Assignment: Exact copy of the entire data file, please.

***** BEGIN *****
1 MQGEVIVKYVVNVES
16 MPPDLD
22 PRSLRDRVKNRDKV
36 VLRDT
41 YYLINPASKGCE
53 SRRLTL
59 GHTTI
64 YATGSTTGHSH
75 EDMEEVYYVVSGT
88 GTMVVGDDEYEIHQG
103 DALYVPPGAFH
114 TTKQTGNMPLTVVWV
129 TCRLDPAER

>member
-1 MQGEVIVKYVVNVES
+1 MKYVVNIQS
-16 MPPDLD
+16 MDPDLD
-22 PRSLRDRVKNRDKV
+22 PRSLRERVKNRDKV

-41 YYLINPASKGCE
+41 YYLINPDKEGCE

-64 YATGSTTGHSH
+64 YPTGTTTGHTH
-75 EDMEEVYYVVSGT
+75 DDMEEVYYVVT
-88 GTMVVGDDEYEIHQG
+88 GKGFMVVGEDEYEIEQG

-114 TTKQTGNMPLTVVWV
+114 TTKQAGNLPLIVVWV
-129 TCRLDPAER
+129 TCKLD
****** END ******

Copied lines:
1 MQGEVIVKYVVNVES
16 MPPDLD
22 PRSLRDRVKNRDKV
36 VLRDT
41 YYLINPASKGCE
53 SRRLTL
59 GHTTI
64 YATGSTTGHSH
75 EDMEEVYYVVSGT
88 GTMVVGDDEYEIHQG
103 DALYVPPGAFH
114 TTKQTGNMPLTVVWV
129 TCRLDPAER

>member
-1 MQGEVIVKYVVNVES
+1 MKYVVNIQS
-16 MPPDLD
+16 MDPDLD
-22 PRSLRDRVKNRDKV
+22 PRSLRERVKNRDKV

-41 YYLINPASKGCE
+41 YYLINPDKEGCE

-64 YATGSTTGHSH
+64 YPTGTTTGHTH
-75 EDMEEVYYVVSGT
+75 DDMEEVYYVVT
-88 GTMVVGDDEYEIHQG
+88 GKGFMVVGEDEYEIEQG

-114 TTKQTGNMPLTVVWV
+114 TTKQAGNLPLIVVWV
-129 TCRLDPAER
+129 TCKLD